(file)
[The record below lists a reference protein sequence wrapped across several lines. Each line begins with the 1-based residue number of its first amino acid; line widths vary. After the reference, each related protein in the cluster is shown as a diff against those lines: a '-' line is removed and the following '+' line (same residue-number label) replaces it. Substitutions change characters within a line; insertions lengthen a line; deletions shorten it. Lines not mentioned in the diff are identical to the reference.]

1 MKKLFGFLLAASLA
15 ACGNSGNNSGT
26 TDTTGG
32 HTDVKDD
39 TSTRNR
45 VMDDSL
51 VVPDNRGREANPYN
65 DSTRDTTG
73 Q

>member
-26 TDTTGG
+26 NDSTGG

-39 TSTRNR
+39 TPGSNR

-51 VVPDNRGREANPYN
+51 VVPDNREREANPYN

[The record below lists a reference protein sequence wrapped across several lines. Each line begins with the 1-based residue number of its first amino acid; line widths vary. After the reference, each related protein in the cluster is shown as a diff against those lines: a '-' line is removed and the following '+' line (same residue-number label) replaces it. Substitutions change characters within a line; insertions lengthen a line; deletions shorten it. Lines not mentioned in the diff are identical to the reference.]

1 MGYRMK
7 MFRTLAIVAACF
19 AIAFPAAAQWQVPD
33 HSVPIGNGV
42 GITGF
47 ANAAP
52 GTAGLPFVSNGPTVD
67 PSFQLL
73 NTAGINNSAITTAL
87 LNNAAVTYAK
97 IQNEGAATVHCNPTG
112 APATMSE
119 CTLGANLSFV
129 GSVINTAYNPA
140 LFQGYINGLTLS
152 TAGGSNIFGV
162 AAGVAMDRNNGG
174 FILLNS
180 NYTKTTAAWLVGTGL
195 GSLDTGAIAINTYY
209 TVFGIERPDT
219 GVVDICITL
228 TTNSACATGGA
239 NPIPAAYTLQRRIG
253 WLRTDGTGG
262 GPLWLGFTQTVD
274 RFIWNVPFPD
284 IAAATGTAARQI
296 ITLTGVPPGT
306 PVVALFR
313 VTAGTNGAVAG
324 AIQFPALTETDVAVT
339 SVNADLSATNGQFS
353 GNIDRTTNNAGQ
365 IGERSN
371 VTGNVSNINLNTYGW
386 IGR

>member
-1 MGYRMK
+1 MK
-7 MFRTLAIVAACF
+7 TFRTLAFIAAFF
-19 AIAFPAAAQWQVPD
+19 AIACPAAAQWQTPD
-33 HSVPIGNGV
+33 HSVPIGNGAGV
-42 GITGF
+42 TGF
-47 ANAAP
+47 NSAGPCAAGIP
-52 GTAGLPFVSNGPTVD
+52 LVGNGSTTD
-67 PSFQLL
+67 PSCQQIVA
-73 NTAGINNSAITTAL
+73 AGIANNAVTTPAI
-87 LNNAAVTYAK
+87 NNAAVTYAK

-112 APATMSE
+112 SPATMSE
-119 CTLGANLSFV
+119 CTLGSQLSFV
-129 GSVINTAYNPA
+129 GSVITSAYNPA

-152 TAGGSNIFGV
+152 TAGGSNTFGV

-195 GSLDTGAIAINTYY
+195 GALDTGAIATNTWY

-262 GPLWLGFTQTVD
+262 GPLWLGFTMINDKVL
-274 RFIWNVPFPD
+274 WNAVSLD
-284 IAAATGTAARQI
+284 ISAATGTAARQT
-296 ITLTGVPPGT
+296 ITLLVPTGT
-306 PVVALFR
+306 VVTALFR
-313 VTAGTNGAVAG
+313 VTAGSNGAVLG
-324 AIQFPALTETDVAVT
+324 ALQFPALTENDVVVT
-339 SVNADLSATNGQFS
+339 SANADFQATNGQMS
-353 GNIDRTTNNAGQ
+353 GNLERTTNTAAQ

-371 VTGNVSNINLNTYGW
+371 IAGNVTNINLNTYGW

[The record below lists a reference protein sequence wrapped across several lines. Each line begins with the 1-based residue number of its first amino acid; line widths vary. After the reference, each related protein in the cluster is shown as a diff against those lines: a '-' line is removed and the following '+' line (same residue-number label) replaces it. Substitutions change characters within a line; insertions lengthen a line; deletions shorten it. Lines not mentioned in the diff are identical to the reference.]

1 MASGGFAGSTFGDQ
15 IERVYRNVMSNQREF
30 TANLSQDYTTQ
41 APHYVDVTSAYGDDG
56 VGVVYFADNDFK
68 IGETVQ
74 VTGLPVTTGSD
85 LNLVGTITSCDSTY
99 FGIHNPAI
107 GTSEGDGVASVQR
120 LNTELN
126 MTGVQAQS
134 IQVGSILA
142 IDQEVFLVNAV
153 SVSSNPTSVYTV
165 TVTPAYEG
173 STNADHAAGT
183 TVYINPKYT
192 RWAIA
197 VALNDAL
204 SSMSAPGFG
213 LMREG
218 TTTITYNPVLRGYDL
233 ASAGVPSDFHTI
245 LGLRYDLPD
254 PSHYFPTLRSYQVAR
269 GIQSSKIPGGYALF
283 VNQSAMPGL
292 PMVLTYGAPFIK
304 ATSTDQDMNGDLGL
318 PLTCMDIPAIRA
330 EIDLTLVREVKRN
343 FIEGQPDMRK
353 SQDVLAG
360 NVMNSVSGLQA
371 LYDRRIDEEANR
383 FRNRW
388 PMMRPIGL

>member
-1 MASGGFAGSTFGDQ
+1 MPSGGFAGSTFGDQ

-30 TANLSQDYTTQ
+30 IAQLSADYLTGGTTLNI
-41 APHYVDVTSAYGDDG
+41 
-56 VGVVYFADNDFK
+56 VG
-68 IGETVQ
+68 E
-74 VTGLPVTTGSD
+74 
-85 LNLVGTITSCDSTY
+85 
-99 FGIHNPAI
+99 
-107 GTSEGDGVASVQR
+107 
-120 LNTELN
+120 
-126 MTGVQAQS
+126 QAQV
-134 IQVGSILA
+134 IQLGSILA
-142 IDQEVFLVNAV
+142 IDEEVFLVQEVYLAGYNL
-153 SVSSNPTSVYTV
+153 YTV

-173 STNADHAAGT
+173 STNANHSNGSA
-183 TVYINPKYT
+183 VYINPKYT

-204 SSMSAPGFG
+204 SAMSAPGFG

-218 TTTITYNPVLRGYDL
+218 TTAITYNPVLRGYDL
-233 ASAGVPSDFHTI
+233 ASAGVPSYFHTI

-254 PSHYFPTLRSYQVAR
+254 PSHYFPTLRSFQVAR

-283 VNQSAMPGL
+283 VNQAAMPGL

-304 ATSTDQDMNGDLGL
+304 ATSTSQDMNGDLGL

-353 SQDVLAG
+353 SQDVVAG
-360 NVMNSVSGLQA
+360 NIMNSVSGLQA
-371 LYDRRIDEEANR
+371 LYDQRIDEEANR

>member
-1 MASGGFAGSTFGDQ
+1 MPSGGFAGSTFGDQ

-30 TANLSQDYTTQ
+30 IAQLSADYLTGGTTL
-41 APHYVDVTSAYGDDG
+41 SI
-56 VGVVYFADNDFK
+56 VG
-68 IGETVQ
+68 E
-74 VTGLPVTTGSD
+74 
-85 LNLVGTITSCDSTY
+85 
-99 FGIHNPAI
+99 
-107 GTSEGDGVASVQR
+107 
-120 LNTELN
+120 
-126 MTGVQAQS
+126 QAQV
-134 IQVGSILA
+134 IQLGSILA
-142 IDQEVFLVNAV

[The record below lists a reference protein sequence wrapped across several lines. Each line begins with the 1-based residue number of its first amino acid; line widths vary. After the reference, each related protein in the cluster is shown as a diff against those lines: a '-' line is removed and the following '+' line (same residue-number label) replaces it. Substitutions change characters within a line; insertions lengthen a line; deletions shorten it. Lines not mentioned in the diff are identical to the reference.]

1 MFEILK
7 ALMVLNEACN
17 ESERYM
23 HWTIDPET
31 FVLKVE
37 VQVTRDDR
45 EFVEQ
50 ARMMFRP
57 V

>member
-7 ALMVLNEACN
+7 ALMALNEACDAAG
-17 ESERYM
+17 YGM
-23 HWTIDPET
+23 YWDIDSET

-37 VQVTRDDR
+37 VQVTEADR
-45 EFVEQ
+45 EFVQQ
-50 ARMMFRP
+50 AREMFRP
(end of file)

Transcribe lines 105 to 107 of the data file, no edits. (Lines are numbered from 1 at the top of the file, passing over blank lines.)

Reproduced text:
-371 VTGNVSNINLNTYGW
+371 IAGNVTNINLNTYGW

[The record below lists a reference protein sequence wrapped across several lines. Each line begins with the 1-based residue number of its first amino acid; line widths vary. After the reference, each related protein in the cluster is shown as a diff against those lines: a '-' line is removed and the following '+' line (same residue-number label) replaces it. Substitutions change characters within a line; insertions lengthen a line; deletions shorten it. Lines not mentioned in the diff are identical to the reference.]